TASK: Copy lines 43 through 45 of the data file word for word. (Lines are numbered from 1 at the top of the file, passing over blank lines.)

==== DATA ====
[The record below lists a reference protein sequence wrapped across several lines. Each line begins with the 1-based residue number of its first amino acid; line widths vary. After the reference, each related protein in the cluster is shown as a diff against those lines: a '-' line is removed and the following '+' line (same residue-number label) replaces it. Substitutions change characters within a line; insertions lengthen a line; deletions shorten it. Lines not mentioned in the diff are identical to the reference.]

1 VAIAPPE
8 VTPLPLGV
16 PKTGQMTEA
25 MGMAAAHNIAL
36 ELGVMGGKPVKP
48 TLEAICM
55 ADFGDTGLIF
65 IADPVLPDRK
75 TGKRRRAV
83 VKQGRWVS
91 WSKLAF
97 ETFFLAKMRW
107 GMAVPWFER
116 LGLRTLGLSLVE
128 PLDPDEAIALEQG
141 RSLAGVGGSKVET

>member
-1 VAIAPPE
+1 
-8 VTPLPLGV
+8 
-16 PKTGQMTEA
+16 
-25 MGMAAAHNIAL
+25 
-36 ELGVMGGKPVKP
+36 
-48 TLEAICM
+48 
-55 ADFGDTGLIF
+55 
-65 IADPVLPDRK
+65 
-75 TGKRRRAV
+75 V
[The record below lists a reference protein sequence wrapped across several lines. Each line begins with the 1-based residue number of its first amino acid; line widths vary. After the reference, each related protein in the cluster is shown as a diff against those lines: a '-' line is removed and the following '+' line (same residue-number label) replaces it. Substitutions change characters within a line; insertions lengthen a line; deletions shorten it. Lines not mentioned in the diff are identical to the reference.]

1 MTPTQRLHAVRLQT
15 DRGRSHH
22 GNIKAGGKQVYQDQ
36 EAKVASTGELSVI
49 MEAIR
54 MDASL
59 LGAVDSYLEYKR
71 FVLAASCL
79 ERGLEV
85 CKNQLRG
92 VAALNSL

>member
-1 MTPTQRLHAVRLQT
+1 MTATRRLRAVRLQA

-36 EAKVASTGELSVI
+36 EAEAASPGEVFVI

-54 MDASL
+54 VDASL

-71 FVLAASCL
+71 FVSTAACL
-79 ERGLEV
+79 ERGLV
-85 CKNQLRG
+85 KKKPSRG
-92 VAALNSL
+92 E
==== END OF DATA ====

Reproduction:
54 MDASL
59 LGAVDSYLEYKR
71 FVLAASCL